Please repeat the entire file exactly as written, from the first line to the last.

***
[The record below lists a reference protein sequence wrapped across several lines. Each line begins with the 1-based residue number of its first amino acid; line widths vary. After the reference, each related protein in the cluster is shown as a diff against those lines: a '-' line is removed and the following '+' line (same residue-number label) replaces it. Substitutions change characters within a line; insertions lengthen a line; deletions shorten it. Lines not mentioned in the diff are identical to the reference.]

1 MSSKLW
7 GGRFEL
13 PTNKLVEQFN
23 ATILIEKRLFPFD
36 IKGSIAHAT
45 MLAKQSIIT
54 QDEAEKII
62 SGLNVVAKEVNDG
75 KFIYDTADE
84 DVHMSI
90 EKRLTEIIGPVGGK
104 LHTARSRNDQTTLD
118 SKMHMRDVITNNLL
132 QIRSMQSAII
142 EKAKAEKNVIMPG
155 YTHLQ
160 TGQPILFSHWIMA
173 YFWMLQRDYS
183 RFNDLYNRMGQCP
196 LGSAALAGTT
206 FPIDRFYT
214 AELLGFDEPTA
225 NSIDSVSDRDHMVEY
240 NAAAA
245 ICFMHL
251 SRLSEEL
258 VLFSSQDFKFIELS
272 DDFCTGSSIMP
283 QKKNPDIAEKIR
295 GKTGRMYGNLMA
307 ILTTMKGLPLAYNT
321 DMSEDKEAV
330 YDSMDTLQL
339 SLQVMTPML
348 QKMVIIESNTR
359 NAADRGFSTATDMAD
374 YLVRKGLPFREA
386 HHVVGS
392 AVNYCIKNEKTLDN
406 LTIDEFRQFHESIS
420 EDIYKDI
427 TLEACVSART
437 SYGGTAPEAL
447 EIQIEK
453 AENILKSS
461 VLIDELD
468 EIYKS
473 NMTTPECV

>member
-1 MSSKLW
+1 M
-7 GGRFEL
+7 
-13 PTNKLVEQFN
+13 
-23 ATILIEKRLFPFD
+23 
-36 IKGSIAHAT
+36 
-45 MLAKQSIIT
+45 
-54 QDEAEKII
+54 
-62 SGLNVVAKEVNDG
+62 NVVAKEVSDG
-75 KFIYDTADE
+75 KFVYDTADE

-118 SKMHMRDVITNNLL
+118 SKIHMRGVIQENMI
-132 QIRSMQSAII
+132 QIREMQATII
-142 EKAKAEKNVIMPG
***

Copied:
[The record below lists a reference protein sequence wrapped across several lines. Each line begins with the 1-based residue number of its first amino acid; line widths vary. After the reference, each related protein in the cluster is shown as a diff against those lines: a '-' line is removed and the following '+' line (same residue-number label) replaces it. Substitutions change characters within a line; insertions lengthen a line; deletions shorten it. Lines not mentioned in the diff are identical to the reference.]

1 MSSKLW
7 GGRFEL
13 PTNKLVEQFN
23 ATILIEKRLFPFD
36 IKGSIAHAT
45 MLAKQSIIT
54 QDEAEKII
62 SGLNVVAKEVNDG
75 KFIYDTADE
84 DVHMSI
90 EKRLTEIIGPVGGK
104 LHTARSRNDQTTLD
118 SKMHMRDVITNNLL
132 QIRSMQSAII
142 EKAKAEKNVIMPG
155 YTHLQ
160 TGQPILFSHWIMA
173 YFWMLQRDYS
183 RFNDLYNRMGQCP
196 LGSAALAGTT
206 FPIDRFYT
214 AELLGFDEPTA
225 NSIDSVSDRDHMVEY
240 NAAAA
245 ICFMHL
251 SRLSEEL
258 VLFSSQDFKFIELS
272 DDFCTGSSIMP
283 QKKNPDIAEKIR
295 GKTGRMYGNLMA
307 ILTTMKGLPLAYNT
321 DMSEDKEAV
330 YDSMDTLQL
339 SLQVMTPML
348 QKMVIIESNTR
359 NAADRGFSTATDMAD
374 YLVRKGLPFREA
386 HHVVGS
392 AVNYCIKNEKTLDN
406 LTIDEFRQFHESIS
420 EDIYKDI
427 TLEACVSART
437 SYGGTAPEAL
447 EIQIEK
453 AENILKSS
461 VLIDELD
468 EIYKS
473 NMTTPECV

>member
-1 MSSKLW
+1 M
-7 GGRFEL
+7 
-13 PTNKLVEQFN
+13 
-23 ATILIEKRLFPFD
+23 
-36 IKGSIAHAT
+36 
-45 MLAKQSIIT
+45 
-54 QDEAEKII
+54 
-62 SGLNVVAKEVNDG
+62 NVVAKEVSDG
-75 KFIYDTADE
+75 KFVYDTADE

-118 SKMHMRDVITNNLL
+118 SKIHMRGVIQENMI
-132 QIRSMQSAII
+132 QIREMQATII
-142 EKAKAEKNVIMPG